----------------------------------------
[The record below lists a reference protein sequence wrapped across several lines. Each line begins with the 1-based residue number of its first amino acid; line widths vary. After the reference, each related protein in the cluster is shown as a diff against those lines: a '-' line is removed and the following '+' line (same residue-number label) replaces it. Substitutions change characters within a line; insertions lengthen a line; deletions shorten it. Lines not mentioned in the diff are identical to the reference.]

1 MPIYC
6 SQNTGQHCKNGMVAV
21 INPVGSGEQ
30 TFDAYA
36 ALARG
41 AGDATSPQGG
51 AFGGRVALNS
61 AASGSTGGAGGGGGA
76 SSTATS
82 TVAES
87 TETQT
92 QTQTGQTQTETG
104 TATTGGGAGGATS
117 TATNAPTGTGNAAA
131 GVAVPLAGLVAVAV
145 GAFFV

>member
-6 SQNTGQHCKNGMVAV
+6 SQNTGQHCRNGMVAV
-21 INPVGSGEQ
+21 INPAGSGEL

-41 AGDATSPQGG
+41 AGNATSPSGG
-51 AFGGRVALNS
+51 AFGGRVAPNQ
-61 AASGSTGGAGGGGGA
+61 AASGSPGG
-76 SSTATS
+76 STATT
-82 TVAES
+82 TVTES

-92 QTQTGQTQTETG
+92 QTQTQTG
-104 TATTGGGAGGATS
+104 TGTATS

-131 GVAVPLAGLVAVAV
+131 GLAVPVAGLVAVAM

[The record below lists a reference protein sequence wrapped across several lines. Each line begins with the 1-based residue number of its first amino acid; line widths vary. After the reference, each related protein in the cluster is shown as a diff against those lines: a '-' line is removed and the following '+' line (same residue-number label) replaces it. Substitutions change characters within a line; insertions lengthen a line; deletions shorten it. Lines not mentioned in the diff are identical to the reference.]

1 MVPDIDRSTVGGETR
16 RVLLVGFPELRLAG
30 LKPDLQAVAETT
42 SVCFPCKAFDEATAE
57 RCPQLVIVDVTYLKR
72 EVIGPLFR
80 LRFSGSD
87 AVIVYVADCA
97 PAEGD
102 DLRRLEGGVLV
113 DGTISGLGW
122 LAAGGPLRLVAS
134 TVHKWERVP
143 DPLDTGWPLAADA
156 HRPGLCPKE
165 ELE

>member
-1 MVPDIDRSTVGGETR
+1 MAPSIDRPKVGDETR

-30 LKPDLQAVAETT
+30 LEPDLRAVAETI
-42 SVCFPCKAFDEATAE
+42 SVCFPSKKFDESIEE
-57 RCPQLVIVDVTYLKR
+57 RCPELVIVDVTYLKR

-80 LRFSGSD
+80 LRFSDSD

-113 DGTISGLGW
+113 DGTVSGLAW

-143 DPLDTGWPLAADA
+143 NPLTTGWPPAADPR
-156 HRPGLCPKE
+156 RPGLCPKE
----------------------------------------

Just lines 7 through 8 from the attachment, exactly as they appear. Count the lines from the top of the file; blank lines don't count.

41 AGDATSPQGG
51 AFGGRVALNS